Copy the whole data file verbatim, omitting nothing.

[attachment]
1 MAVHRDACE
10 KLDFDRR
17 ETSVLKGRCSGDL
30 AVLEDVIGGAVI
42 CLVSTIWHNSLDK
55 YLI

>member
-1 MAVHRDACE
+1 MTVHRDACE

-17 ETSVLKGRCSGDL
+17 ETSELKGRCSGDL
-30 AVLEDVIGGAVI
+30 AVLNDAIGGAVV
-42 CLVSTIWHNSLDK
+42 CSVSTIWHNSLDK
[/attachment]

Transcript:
1 MAVHRDACE
10 KLDFDRR
17 ETSVLKGRCSGDL
30 AVLEDVIGGAVI
42 CLVSTIWHNSLDK
55 YLI

>member
-1 MAVHRDACE
+1 MTVHRDACE

-17 ETSVLKGRCSGDL
+17 ETSELKGRCSGDL
-30 AVLEDVIGGAVI
+30 AVLNDAIGGAVV
-42 CLVSTIWHNSLDK
+42 CSVSTIWHNSLDK